Junot Diaz, the author of The Brief Wondrous Life of Oscar Wao and the new This Is How You Lose Her—and a recent MacArthur Genius and, as of yesterday, National Book Award finalist—came to Seattle Public Library in September. He was asked about the origins of his character Yunior, who recurs and is often taken to be an alter ego for Diaz himself.

This is a pretty interesting answer:

Yunior came out of going to Rutgers University in the early '90s. Rutgers people, you know da deal. At the time that I went to Rutgers University, the insane mania for destroying the individual characters of Rutgers colleges hadn't begun yet, so there was still the women's college, Douglass. ... It was an independent college with an independent mission, and I had this incredible opportunity of being in classes with super well-organized committed feminists. ... At this time, douglas was incredibly politicized. WAR, Women Against Rape, do you guys remember how many members WAR had in those years? It was incredible. it was incredible. I'll never forget one of the Take Back the Nights, when the women were marching from Douglass over, and someone happened to burn down a fraternity house. And I don't mean motherfuckers singed the windows. I mean the next day, and this is no exaggeration, the next day there were Douglass women taking photographs in fornt of the burned husk of TK or DK or something like that, taking photos like this [gesture! what kind I don't know].

It was a totally different environment to go to university, and we're not even talking about the struggles and the activism of people of color. What happened was, I was in class with all these women who were supreme feminists, super interesting, and the question was always, for someone like me, was what is the role of a male artist in a feminist struggle? We can't be feminist, or I think. Our privilege prevents us. We can be feminist-aligned in some way. And so the women kept saying to us dudes, they were like the best thing you motherfuckers can do is draw maps of masculine privileges. You can go places we can't. Draw maps so when we land the bombs, they land accurate. So i'm not kidding, these were the conversations.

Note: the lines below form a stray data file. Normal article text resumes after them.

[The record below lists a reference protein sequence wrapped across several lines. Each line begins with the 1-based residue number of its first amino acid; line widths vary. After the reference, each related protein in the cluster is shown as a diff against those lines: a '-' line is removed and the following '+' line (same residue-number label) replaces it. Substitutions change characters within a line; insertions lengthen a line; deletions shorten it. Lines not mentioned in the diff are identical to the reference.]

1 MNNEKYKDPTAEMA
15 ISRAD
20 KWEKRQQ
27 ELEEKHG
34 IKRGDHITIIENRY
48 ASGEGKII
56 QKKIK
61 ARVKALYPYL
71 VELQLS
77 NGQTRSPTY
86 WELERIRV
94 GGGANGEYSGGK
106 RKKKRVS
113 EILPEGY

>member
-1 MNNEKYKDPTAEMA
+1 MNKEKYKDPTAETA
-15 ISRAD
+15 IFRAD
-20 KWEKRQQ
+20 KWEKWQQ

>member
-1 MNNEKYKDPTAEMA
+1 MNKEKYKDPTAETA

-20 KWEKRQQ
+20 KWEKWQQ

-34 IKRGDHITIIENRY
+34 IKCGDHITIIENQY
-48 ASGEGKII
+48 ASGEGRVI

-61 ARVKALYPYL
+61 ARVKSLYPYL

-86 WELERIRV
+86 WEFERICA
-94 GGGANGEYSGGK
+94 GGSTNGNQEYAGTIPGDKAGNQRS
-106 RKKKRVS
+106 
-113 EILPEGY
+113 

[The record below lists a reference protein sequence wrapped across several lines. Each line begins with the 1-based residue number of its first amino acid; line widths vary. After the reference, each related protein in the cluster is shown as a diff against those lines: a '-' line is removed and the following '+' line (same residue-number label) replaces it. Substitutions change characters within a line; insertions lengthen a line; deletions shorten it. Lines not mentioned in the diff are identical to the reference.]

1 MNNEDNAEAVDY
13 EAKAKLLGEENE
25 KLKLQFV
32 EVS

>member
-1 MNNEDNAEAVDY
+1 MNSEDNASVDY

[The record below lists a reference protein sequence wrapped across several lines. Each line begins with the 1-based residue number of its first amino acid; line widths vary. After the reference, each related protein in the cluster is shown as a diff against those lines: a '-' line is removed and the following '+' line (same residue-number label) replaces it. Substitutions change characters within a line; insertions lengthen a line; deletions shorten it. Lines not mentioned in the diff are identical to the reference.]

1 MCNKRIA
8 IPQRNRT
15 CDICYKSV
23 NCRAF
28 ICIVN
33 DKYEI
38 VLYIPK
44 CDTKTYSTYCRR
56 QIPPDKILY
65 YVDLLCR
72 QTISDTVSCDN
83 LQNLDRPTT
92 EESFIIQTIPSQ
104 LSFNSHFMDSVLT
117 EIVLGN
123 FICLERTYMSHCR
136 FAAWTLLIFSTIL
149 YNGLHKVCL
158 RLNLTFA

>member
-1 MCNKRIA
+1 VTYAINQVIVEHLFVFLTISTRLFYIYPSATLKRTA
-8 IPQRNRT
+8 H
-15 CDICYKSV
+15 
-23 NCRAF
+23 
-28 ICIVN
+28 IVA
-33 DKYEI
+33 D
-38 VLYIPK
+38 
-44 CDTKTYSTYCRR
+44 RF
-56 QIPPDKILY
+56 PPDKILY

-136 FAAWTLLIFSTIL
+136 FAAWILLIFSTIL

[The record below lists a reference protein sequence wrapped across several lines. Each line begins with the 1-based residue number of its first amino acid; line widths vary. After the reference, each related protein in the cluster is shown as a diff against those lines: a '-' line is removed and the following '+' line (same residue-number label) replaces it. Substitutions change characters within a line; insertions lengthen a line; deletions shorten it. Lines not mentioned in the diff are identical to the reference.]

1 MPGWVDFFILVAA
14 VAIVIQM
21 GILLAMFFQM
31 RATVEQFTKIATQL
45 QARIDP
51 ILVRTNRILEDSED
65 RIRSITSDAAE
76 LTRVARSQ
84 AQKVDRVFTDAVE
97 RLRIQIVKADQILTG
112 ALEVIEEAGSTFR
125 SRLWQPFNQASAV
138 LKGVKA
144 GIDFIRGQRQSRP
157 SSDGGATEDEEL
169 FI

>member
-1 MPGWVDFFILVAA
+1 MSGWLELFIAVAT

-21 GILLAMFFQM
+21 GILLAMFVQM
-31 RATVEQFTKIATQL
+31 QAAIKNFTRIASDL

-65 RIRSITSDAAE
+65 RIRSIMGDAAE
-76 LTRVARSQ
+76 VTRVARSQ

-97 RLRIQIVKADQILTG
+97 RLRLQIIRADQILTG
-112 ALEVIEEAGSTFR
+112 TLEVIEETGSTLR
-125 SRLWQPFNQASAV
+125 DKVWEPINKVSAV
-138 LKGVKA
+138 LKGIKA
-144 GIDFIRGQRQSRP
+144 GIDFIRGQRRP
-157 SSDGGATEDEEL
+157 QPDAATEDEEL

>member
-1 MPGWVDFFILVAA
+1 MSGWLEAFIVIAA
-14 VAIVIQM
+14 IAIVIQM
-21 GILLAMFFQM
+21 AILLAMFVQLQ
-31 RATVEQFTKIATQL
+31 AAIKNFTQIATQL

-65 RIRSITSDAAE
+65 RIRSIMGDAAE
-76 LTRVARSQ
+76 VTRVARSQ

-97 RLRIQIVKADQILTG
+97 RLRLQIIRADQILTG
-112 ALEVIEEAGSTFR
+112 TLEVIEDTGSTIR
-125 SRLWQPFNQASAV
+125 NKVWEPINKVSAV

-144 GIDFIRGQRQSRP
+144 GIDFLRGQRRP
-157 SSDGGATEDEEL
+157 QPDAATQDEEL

And Yunior, Yunior, as an exploration of a very specific kind of Dominican immigrant New Jersey '80s subjectivity, begins with that impulse. The idea that if I could write honestly about these very difficult subjectivities, a subjectivity that I knew very well, yeah, steeped in masculine privilege, steeped in the deformative worldview of patriarchy, that perhaps not only could I do art with it but it might be useful for someone in the future. And Yunior begins there, more than anywhere, to be completely honest.

I mean most people think that oh, you just wrote because you're like passionate, because you're like fucking creative. But I know for a fact that it wasn't until someone raised that question that I began to scheme on creating Yunior, and his particular characteristics are not what we usually find in fiction. The average masculine character...especially when it's written by boys, is wildly sanitized, wildly sanitized. So he begins there. And, you know, I had a super-fucked-up dad, so. [laughter in the crowd] I'm not joking, and it was a perfect way to explore some of these things that were also pulling at my heart. I mean, it's great when you can fold your heart, you know the kind of things your heart is telling you with the sort of stuff your brain is telling you. I kind of work best that way.

I love the idea that what people with privilege can do is "draw maps" so when people without those privileges who want to change things try to "land the bombs, they land accurate."

Listen to the whole podcast of his conversation and reading at Seattle Public Library here.

Thank you, DQ.